About this course
The term region refers to a large geographical area that shares natural and/or cultural history such that its land, water, ecologies, and human settlements can be understood as interrelated, interdependent, and changing with and in response to each other. Design is an activity and process by which change in a system is sought, and design helps to transform a situation from its present condition to an improved future one.
In Regional Design, designers examine issues from multiple perspectives, discerning interrelatedness among factors in both the problem and the solution. Through this process, designers develop systemic thinking, learning how regional systems interrelate in a given problem. That understanding is then used to create a range of design solutions that are systemically responsive to the larger demographic region. The solutions accommodate different site types and scales and their urban-socio-ecological conditions, and, over time, the accumulation of design implementations at various scales transforms the entire region.
A Regional Design process is one of discovery, investigation, and coordination. The creative process is circular and sometimes messy, with many feedback loops where new knowledge and understanding is folded back into the creative process and ultimately into a set of design recommendations. Often the Regional Design process leads to the creation of a regional framework plan, which is a model recommendation for how to adapt the region over time. A framework plan typically includes site, community, and regional scale design plans within it (with varying levels of resolution), which are accompanied by design strategies, guidelines, material lists, and other recommendations. These plans and strategies are supported by plenty of research (using fieldwork, online sources, literature review, and data mapping), and they are informed by engagement with communities, municipal groups, regional agencies, and other organizations in the design process.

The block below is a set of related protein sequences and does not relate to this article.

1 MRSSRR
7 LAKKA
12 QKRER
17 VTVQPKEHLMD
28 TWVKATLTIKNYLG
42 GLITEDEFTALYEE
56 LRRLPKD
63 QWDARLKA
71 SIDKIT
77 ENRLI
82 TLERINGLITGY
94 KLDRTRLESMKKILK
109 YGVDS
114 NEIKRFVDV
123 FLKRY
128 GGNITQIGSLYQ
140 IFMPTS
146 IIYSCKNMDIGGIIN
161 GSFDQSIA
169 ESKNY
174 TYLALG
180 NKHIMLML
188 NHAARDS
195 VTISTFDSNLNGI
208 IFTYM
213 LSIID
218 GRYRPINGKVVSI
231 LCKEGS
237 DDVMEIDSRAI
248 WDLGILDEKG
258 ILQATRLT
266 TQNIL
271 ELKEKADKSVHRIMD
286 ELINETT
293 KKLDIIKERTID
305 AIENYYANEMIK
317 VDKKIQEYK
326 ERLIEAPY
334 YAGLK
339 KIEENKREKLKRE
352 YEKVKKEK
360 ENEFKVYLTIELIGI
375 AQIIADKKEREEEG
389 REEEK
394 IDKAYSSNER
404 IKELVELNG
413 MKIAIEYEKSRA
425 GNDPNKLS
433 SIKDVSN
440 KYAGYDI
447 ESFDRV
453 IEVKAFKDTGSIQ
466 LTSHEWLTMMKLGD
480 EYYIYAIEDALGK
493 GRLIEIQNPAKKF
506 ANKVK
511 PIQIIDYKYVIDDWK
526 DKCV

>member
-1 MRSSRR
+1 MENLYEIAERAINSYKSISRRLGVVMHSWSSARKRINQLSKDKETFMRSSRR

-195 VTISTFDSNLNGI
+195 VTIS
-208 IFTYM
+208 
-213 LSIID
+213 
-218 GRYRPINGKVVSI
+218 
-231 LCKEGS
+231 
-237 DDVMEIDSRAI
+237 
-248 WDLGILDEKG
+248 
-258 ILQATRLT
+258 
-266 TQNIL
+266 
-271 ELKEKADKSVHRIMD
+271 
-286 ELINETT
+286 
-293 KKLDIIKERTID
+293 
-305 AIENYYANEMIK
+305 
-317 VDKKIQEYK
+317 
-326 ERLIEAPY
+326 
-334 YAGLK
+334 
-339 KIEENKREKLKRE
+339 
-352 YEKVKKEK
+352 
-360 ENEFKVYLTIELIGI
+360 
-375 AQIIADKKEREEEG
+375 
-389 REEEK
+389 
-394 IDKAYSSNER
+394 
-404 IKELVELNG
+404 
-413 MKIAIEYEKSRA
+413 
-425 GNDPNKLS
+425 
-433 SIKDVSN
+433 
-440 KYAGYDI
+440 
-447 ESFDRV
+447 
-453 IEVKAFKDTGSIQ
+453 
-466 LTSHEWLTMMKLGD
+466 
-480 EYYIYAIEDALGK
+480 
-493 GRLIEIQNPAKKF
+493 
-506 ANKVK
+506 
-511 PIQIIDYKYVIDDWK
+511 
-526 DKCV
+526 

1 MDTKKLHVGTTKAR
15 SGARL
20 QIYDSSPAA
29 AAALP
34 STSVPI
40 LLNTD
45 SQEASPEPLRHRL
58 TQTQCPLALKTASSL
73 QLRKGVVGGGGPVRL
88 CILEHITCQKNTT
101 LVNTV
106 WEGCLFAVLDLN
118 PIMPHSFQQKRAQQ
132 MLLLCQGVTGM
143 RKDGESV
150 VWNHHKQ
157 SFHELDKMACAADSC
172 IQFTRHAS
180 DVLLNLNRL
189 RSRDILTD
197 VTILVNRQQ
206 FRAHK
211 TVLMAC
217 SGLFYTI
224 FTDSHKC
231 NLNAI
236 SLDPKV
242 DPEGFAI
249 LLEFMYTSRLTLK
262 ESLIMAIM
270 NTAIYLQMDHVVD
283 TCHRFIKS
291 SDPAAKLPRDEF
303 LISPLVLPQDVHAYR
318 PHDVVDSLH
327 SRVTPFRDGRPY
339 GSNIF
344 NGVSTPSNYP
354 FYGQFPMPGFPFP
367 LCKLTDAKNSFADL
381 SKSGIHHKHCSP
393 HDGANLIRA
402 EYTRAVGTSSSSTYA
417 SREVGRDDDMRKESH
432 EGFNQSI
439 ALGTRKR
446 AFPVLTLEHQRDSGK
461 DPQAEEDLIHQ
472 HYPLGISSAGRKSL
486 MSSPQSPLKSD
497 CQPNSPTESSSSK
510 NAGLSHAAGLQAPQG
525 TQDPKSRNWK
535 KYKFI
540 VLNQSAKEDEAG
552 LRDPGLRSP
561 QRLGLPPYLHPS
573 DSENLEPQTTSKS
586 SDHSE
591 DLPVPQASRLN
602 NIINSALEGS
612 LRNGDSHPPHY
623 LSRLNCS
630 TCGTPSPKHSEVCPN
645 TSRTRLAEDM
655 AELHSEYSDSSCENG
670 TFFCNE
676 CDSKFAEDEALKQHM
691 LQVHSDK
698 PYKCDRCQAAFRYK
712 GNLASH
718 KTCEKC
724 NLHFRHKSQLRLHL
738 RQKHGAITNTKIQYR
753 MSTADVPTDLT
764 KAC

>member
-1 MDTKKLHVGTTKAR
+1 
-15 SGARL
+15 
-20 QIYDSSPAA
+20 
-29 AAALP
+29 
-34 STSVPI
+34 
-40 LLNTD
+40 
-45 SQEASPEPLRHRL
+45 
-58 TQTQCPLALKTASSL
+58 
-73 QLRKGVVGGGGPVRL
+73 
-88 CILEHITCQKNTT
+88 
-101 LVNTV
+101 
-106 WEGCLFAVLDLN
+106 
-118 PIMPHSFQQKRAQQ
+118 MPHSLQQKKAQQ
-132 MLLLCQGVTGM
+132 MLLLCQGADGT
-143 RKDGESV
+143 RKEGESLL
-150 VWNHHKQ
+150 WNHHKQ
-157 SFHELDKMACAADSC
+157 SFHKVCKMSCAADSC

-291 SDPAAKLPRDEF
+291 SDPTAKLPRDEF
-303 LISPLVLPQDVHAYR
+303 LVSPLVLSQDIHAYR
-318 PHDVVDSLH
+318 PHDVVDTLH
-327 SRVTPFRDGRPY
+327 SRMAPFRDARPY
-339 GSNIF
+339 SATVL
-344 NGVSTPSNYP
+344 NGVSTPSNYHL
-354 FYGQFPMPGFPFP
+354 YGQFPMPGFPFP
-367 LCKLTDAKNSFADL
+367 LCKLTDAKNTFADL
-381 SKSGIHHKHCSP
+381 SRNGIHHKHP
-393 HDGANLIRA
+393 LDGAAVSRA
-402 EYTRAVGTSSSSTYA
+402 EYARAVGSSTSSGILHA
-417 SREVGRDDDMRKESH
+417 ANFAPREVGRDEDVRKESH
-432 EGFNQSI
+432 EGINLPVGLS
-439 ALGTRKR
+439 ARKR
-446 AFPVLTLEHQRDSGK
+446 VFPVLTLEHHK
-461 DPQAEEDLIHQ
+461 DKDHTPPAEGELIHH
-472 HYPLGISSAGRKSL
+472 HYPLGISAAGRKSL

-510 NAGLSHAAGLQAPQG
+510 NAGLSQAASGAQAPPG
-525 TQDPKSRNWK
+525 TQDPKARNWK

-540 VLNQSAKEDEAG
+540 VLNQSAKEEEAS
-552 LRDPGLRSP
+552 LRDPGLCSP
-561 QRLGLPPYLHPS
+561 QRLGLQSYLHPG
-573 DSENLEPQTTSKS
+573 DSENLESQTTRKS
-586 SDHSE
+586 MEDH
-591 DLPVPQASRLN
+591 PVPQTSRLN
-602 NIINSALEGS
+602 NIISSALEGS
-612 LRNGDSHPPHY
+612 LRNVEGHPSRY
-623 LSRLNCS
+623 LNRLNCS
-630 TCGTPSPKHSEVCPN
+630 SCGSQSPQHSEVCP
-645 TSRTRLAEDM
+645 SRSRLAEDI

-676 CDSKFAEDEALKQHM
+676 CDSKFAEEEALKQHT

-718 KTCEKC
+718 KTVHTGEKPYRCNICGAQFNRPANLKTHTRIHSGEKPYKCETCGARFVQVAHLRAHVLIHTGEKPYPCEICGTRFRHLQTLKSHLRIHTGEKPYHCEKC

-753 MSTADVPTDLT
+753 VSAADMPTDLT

Regional Design can be distinguished from Regional Planning by offering physical, spatial, formal, and material design strategies to adapt the region, whereas planning might focus more on regional issues such as land-use infrastructure and policies for its management, development, and conservation. Regional Design is a complex and exciting process to link scales and issues through physical design, and it is part of what makes landscape architecture such an impactful field—linking the conceptual (design thinking) and the technical (design making), the small (site) to the extra-large (region), and the individual (whether its people, landscapes, or trees) to the collective communal scale (whether of a city, regional landscape, or forest).
5 credit hours